Oregon Work Comp Laws
(What every business owner needs to know for the sake of their employees and their business.)
Knowing the laws and requirements surrounding workers' compensation is essential to running a smooth operation. Oregon has its own rules when it comes to workers' compensation, and obtaining coverage when you have just one employee on the payroll is one of them.
An independent insurance agent can help sort through all the facts when it comes to your state-specific laws. All agents have done their market research and are licensed to provide workers' compensation coverage through multiple carriers to make sure you're heading in the right direction.
What Is Workers' Compensation Insurance?
First things first, you need to know what workers' compensation insurance is before you can know the laws that govern it in Oregon.
Workers' compensation insurance is an insurance policy taken out by an employer or independent contractor that will help pay for medical expenses for an injury or illness that occurred while working or as a result of an employee's job.
This policy will also pay for partial wages, usually up to two-thirds, for any employee, including owners or independent contractors, while they're recovering.
Almost every state mandates workers' comp coverage in some form or fashion, and an independent insurance agent is the perfect resource to have when it comes to knowing Oregon's state-specific guidelines.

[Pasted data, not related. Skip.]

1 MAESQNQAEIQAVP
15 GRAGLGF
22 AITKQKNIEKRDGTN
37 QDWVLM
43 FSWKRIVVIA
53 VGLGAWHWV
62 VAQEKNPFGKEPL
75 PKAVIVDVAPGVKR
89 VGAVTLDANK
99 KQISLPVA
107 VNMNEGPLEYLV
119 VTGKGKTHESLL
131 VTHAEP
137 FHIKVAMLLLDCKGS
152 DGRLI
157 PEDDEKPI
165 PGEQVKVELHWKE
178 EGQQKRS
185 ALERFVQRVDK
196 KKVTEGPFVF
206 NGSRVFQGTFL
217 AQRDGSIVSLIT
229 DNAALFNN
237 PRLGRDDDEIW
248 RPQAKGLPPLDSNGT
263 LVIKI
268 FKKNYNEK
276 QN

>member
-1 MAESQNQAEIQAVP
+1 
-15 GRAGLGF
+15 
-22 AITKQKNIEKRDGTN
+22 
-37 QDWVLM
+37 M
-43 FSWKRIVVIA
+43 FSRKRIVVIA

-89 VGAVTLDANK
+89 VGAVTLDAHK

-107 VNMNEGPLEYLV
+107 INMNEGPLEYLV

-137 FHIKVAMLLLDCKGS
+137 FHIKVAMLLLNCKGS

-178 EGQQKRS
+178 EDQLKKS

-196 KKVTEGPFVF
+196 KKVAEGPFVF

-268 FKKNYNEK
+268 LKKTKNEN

Oregon's State Workers' Compensation Insurance Requirements
What Oregon requires for workers' compensation coverage could mean the difference in some serious penalties and back-charged premiums from your state government.
Not to mention the legal consequences involved if you're found non-compliant. It could also mean a hefty lawsuit from one of your employees if you're caught skimping on the proper workers' compensation protection.
Having the right protection in place is an important part of your business operations, and not having a policy in place could leave you open to financial burdens that no company wants to bear, like:
- Employee medical expenses
- Employee lost wages
- Legal fees
In the state of Oregon, workers' compensation insurance is mandatory if you have one employee. An independent insurance agent can get more in the weeds with you when it comes to your state's specifics concerning workers' compensation insurance and any other commercial insurance.
Keep in mind that your independent insurance agent will have the most current information as it pertains to your business and the state in which you reside.
Oregon's Workers' Compensation Insurance Laws
Each state looks a little different when it comes to workers' compensation coverage and when you are required to obtain it as a business owner.
But in Oregon, you must acquire workers' compensation insurance once you have just one employee hired with very few exceptions, and harsh penalties if you neglect to get the proper coverage.
Penalties for not having proper workers' comp coverage in Oregon:
- Stiff financial penalties
- Being charged with a misdemeanor
- Being charged with a felony
- Being imprisoned
An independent insurance agent can be exactly what you need when you're looking for coverage to help you avoid the trouble of being sued personally by your injured employee. Just call it the cost of doing business and move on fully protected without the burden of a potential lawsuit to worry about.